Thursday, February 18, 2010

Strategic Default - and Paying Your Mortgage Last (not first)

It was one of the golden rules of finance our parents harped at us about: pay your mortgage first. No matter what, stay current on your home mortgage, they said. It’s the biggest investment you’ll ever make, and come hell or high water, make sure you pay it on time.

Now, not so much.

An ever-increasing number of Americans are not paying their mortgage first. Some aren’t even paying it at all. They’re paying their credit card bills first – just the opposite of the way it was, not that many years ago. The number of Americans who are current on their credit card bills but behind on their mortgage payments has increased nearly 50% in just the past year. The figures are tracked by Trans-Union, one of the big three credit-monitoring services.

A combination of factors has led to this change in priority of paying bills. A couple years ago, a lot of folks were able to get into their homes with no money down, during the wide-open (and long-gone) days of “mortgages for everybody”. Experts say with those people, there was no real sense of having worked and saved hard to make the down payment on a house. It was easy to buy a house.

When home prices slid downward, falling 30% or more from their peak in the first half of 2006, a lot of mortgage-payers saw the value of their home drop well below what they owed on their mortgage. Right now, about one in four homeowners is in this situation, which bankers and realtors call “under water” – you owe more on your house than it’s worth, and it will probably never regain enough value to catch up.

While this was going on – the stuff in the housing market that led up to the recession – credit card lenders were going in the opposite direction. Remember when you got at least one “pre-approved” credit card offer in the mail every week? Those days are long gone, too. Credit cards are much tougher to qualify for now, so card-holders are concerned about hanging onto the cards they have. No more “transfer your balance to our credit card for our introductory 6-month rate and save a ton” offers.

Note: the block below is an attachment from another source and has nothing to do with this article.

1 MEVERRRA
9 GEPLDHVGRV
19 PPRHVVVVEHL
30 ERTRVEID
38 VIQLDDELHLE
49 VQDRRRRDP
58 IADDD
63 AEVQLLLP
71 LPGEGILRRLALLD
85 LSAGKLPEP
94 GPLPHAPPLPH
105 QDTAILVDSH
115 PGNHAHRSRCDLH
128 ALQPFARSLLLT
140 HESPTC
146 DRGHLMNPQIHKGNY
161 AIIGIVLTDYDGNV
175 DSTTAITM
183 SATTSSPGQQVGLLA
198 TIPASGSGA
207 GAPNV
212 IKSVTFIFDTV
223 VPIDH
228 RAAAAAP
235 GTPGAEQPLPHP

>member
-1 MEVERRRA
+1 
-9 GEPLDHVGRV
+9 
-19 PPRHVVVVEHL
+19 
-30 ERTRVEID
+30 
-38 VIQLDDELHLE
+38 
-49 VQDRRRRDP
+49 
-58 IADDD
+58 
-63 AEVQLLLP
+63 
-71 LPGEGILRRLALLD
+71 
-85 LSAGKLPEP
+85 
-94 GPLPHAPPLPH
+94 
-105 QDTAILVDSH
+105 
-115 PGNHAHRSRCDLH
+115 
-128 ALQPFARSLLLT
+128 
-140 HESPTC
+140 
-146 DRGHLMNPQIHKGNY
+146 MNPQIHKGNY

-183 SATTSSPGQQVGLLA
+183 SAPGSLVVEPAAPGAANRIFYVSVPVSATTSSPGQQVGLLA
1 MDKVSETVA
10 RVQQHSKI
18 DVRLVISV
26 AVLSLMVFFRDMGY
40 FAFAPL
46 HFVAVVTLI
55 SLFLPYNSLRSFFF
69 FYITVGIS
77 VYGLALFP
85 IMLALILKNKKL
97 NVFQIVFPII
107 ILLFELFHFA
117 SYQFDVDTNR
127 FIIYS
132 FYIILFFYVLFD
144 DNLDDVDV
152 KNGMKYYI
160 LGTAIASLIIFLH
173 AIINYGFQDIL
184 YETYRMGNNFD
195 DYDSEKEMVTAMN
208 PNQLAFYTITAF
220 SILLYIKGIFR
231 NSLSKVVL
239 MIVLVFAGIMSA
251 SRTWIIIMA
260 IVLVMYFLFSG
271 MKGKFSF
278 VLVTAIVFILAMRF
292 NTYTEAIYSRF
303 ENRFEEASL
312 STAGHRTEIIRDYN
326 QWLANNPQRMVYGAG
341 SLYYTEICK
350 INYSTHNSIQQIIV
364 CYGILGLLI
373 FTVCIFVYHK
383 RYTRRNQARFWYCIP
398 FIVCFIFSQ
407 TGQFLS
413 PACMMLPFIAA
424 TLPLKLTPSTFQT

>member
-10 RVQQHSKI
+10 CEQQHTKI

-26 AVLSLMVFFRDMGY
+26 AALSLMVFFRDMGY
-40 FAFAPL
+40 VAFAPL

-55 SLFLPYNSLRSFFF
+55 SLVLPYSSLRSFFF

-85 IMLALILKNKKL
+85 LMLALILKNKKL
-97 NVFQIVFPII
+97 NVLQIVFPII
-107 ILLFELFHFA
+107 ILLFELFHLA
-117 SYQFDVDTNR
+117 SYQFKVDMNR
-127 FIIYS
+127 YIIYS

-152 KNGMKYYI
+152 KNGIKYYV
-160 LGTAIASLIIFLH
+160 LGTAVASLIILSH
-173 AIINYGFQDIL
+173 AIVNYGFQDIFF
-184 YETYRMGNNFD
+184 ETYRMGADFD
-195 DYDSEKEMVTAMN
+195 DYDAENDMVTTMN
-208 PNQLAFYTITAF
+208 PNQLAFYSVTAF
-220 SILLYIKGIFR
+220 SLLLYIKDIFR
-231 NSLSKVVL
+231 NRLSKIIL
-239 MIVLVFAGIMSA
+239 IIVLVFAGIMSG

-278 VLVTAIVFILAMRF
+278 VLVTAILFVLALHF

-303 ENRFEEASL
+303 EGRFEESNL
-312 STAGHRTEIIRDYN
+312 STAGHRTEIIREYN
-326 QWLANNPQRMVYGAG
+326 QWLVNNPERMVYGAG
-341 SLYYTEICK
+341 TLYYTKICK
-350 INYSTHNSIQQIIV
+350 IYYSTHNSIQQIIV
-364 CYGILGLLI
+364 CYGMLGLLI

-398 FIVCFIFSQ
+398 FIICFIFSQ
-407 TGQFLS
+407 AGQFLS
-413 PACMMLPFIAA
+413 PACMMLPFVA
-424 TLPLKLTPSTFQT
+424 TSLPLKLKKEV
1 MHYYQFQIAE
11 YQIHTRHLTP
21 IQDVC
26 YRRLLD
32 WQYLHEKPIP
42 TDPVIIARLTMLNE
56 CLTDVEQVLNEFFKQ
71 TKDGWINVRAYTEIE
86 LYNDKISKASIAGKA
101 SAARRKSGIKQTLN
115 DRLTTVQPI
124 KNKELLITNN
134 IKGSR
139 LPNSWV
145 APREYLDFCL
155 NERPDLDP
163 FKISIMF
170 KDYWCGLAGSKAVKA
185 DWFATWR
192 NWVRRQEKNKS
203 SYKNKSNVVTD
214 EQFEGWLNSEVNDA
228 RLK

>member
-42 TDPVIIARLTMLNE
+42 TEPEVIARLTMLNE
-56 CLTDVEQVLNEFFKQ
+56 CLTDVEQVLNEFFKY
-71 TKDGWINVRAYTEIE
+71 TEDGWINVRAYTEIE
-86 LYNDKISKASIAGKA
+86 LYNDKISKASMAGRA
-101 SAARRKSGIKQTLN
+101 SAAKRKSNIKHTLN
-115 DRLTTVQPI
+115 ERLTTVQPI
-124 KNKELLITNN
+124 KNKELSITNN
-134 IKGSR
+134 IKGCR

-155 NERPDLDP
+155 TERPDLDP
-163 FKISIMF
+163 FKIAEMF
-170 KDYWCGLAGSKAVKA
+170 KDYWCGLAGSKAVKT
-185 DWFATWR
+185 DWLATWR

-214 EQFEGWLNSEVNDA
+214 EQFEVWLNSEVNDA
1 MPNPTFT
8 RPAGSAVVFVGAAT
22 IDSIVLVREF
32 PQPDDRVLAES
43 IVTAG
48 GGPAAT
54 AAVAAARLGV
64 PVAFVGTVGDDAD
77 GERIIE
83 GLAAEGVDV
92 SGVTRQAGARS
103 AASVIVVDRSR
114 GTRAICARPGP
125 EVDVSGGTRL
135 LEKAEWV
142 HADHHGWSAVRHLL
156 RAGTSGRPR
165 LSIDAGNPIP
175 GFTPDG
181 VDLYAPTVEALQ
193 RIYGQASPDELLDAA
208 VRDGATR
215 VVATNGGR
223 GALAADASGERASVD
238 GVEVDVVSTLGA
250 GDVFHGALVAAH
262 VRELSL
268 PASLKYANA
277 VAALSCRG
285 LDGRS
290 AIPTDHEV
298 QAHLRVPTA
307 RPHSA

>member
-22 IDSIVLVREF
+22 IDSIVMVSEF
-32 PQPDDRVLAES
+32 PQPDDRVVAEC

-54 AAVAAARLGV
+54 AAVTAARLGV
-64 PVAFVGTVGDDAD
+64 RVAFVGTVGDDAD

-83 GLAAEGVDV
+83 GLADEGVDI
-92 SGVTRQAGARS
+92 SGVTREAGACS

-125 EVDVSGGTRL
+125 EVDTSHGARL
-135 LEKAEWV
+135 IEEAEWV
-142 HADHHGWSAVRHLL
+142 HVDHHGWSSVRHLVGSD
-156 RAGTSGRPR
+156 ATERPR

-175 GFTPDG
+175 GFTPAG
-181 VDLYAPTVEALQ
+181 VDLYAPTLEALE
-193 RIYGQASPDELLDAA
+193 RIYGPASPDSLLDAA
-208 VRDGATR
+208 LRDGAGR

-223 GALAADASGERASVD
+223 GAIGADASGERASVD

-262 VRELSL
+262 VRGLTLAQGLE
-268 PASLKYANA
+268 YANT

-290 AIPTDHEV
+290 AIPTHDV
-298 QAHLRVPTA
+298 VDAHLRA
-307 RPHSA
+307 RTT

There’s another factor that influences decisions on which bills to pay and which to let slide. Credit card companies will shut you off in one big hurry if you get behind on your payments, but a foreclosure takes a long time – anywhere from six months on the short end, to a year and a half on the long end. Go two months without paying your credit card bill and your card suddenly doesn’t work at all. Go two months without paying your mortgage, and you get a snotty letter.

Credit cards can be used to buy gas, groceries, clothes, and all manner of goods and services. With unemployment where it is and the economy where it is, more and more people are paying the credit card bill first, and the mortgage last – just the opposite of what it was a few years ago.

Like the man said, the times, they are a changin’.


  1. Another great story. Thank you Tim

  2. Strategic default was always taught to be a no-no because it was antisocial and somehow immoral. Given that, it should come as no surprise that bankers do it all the time.